High-power ultrasound, currently used for cell disruption, particle size reduction, welding and vaporization, has been shown to be 99.99 percent effective in killing bacterial spores after only 30 seconds of non contact exposure in experiments conducted by researchers at Penn State and Ultran Labs, Boalsburg, Pa.
In the experiments, bacterial spores contained in a paper envelope, were placed slightly (3mm) above the active area of a specially equipped source of inaudible, high frequency (70 to 200 kHz) sound waves and hit for 30 seconds. There was no contact medium, such as water or gel, between the ultrasound source and the spores as is typically used in low power medical diagnostic ultrasound. The experiments mark the first time that Non Contact Ultrasound (NCU) has been shown to inactivate bacterial spores.
The researchers say the experiments demonstrate that NCU is a potentially safe, effective, non-radioactive way to decontaminate mail, including packages, since ultrasound waves potentially can penetrate cardboard and other wrappings just as they do layers of skin and tissue when used to image internal organs in the human body. They add that the technology could potentially sterilize medical and surgical equipment, food materials, the air duct systems of buildings, airplanes – even the space station.
Barbara Hale | EurekAlert!
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Among the general public, solar thermal energy is currently associated with dark blue, rectangular collectors on building roofs. Technologies are needed for aesthetically high quality architecture which offer the architect more room for manoeuvre when it comes to low- and plus-energy buildings. With the “ArKol” project, researchers at Fraunhofer ISE together with partners are currently developing two façade collectors for solar thermal energy generation, which permit a high degree of design flexibility: a strip collector for opaque façade sections and a solar thermal blind for transparent sections. The current state of the two developments will be presented at the BAU 2017 trade fair.
As part of the “ArKol – development of architecturally highly integrated façade collectors with heat pipes” project, Fraunhofer ISE together with its partners...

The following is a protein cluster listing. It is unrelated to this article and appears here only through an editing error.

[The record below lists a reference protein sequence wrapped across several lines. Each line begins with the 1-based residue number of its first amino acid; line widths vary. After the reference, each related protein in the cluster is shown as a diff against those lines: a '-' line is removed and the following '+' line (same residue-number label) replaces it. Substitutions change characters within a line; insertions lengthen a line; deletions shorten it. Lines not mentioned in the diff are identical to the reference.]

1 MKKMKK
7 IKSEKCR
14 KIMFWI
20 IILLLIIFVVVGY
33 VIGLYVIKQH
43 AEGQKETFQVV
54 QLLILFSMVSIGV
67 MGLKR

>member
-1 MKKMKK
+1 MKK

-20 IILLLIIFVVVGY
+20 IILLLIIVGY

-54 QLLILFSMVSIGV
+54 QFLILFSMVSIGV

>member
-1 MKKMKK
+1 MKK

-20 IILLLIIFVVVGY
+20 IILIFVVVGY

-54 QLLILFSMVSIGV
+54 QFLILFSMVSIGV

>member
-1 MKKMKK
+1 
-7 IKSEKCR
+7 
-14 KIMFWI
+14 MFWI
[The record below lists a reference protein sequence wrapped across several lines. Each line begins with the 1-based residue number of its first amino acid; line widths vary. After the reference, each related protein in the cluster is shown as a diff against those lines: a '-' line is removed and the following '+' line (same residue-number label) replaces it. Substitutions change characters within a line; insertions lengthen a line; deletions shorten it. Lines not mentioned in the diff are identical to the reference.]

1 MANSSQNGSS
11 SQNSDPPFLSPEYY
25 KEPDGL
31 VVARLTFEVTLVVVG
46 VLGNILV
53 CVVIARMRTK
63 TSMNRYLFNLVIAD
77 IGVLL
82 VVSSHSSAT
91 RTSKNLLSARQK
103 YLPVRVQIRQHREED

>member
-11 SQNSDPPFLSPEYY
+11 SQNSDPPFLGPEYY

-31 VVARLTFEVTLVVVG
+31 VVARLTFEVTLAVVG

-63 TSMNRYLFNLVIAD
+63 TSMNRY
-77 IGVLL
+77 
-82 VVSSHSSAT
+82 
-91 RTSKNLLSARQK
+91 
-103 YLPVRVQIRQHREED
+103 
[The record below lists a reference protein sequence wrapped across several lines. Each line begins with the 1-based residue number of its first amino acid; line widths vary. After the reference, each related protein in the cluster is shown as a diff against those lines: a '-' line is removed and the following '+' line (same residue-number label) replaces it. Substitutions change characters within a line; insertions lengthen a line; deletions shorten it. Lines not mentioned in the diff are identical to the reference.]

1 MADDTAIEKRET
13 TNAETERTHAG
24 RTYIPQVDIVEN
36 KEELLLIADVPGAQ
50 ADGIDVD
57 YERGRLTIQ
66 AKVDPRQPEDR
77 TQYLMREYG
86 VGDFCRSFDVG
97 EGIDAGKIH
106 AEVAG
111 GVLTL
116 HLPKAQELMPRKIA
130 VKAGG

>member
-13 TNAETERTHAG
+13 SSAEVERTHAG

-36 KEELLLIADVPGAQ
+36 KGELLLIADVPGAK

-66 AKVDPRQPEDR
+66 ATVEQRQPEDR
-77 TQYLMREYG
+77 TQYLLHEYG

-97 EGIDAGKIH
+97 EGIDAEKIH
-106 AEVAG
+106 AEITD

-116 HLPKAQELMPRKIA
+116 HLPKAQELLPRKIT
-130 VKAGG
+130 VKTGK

At TU Wien, an alternative for resource intensive formwork for the construction of concrete domes was developed. It is now used in a test dome for the Austrian Federal Railways Infrastructure (ÖBB Infrastruktur).
Concrete shells are efficient structures, but not very resource efficient. The formwork for the construction of concrete domes alone requires a high amount of...
Many pathogens use certain sugar compounds from their host to help conceal themselves against the immune system. Scientists at the University of Bonn have now, in cooperation with researchers at the University of York in the United Kingdom, analyzed the dynamics of a bacterial molecule that is involved in this process. They demonstrate that the protein grabs onto the sugar molecule with a Pac Man-like chewing motion and holds it until it can be used. Their results could help design therapeutics that could make the protein poorer at grabbing and holding and hence compromise the pathogen in the host. The study has now been published in “Biophysical Journal”.
The cells of the mouth, nose and intestinal mucosa produce large quantities of a chemical called sialic acid. Many bacteria possess a special transport system...
UMD, NOAA collaboration demonstrates suitability of in-orbit datasets for weather satellite calibration
"Traffic and weather, together on the hour!" blasts your local radio station, while your smartphone knows the weather halfway across the world. A network of...
Fiber-reinforced plastics (FRP) are frequently used in the aeronautic and automobile industry. However, the repair of workpieces made of these composite materials is often less profitable than exchanging the part. In order to increase the lifetime of FRP parts and to make them more eco-efficient, the Laser Zentrum Hannover e.V. (LZH) and the Apodius GmbH want to combine a new measuring device for fiber layer orientation with an innovative laser-based repair process.
Defects in FRP pieces may be production or operation-related. Whether or not repair is cost-effective depends on the geometry of the defective area, the tools...
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16.01.2017 | Power and Electrical Engineering